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"Crossing the Bridge: Poetry, Hip-Hop and the Palestinian Experience". It's a "absolute must" on your coffee table"! ( 0) Printer friendly page Print This
By Remi Kanazi
Poets for Palestine
Tuesday, Sep 9, 2008

In 1948, my grandmother was expelled from Palestine. Like many of the 780,000 evicted that year, she never saw her birthplace again. But she always dreamed of a dignified return: to Yaffa, her home city, a place of warmth and beauty; to her house, which in her heart, towered higher than the hills of Lebanon; and to an unfettered life, which no apology or compensation could ever replace. My grandmother passed on her story to inspire and galvanize'to insure that her children and grandchildren, and all those they encountered, would never forget Palestine.

Poets For Palestine continues this vision as a unique collection of poetry, spoken word, hip-hop and art devoted to Palestine. Unifying a diverse range of poets who have used their words to elevate the consciousness of humanity, this book aims to bridge a younger generation of poets with those who, for decades, have cultivated and strengthened the poetic medium.

The concept of this volume was conceived after a night of spoken word at the historic Made in Palestine art exhibit in New York, in 2006. Invigorated by the capacity of spoken word to enliven a crowd, Palestinian artist and Al Jisser co-founder, Samia Halaby, encouraged me to capture the night's vivacity by publishing a brief chapbook featuring poems from the event.

As we ventured further into the project, we found ourselves eyeing grander goals. We sent out a call for poetry that reached a multitude of countries; we received submissions from the Occupied Territories, the broader Arab world, Europe, Australia and the United States. We chose not to limit the subject solely to the topic of Palestine, instead widening our scope to issues as varied as the ongoing occupation of Iraq and Afghanistan as well as poetry on the Sudan and Lebanon. Our aim was to convey that the basic appeal of justice is a fundamentally, irreducibly human appeal.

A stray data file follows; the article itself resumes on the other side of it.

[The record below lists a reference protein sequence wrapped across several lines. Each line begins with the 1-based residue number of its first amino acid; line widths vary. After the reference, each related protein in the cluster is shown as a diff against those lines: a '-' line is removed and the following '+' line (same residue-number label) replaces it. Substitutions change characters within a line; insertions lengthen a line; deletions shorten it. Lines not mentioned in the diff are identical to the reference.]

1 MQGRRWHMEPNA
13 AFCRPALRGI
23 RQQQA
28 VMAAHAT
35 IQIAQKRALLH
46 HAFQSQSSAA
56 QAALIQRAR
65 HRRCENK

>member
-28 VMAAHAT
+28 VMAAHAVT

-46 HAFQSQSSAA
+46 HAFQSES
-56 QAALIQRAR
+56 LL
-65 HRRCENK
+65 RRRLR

In compiling the 48 poems that appear in the collection, I discovered a mixture of new voices, each of whom propelled me to further grasp the necessity of poetry and art as human expression. From Amiri Baraka to Patricia Smith to the N.O.M.A.D.S., poetry, spoken word, and hip-hop are embodied in Poets For Palestine. Other poets in the book include the late Mahmoud Darwish, Naomi Shihab Nye, Suheir Hammad, Nathalie Handal, E. Ethelbert Miller, D.H. Melhem, Junichi P. Semitsu, Fawzia Afzal Khan, Annemarie Jacir, Ibtisam Barakat, Alicia Ostriker, Marilyn Hacker, and many more.

With this anthology I strived to gather an assortment of work that transcends ethnic, religious, and generational lines in hopes of tapping into the core of what makes us all alike. All of the proceeds of this volume will go towards funding future cultural endeavors in the US that highlight Arab artistry. At a time when conditions for Palestinians have become increasingly devastating, Poets For Palestine seeks to give humanity its proper voice and attempts to further demonstrate the role art takes in transmitting and projecting the enormous weight of compassion.

*Poets For Palestine is available on The book will soon be featured in independent and progressive bookstores throughout the US as well as on

Wall Against Our Breath
By Nathalie Handal

We witness October in flames,
and every other month following,
is the same, the streets
we walk through a reminder
of who we are and what they will
never make of us-
human portraits in corners
we forget to look at or forget to reach-
pictures stuck on walls as if
they belong nowhere
a groom and bride forced to wed
anywhere but where they should,
and yet, we keep asking:
what victory blows candles out
what sea speaks of another sea

Embrace in Death

Palestinian Identity
By Remi Kanazi

I was born overseas
A refugee
With little knowledge of myself or my ancestry
Growing up in American society
I conformed to the mentality
I watched MTV
Envied actors and people who drove Mercedes
I didn't listen to Public Enemy or read Edward Said
Comprehend the need for autonomy
I was a dark kid, trying to be a white kid, acting like a black kid
In my middle-class economy
But my mom didn't speak this language perfectly
And I was reminded with certainty
My name wasn't Ali or Punjabi MC
Not Khalid, Rashid, or anyone from Aladdin�s family
I was just me


By Ibtisam Barakat

Our city is a cell
Children's faces
Are replacing
Flower pots on
Window sills.
And we are waiting.

From our bars
Of boredom
We enter
A spit race
The one whose spit
Reaches farther
Is freer


Poets for Palestine

Poets and Poetry| Art and Artists| Events| Order Poets For Palestine!| Join our List

Poets For Palestine was published to unite a diverse range of poets, spoken word artists, and hip-hop artists who have used their words to elevate the consciousness of humanity. Sixty years after the dispossession of the Palestinian people, this anthology presents forty-eight poems alongside original works by Palestinian artists. All proceeds from the sale of this collection will go toward funding future cultural projects that highlight Arab artistry in the United States.

Order Poets For Palestine Now!

Poets For Palestine is a non-profit project--all proceeds of the anthology will go towards funding future cultural projects that highlight Arab artistry in the US. You can see sample art, excerpts of the poetry, and more about the project at

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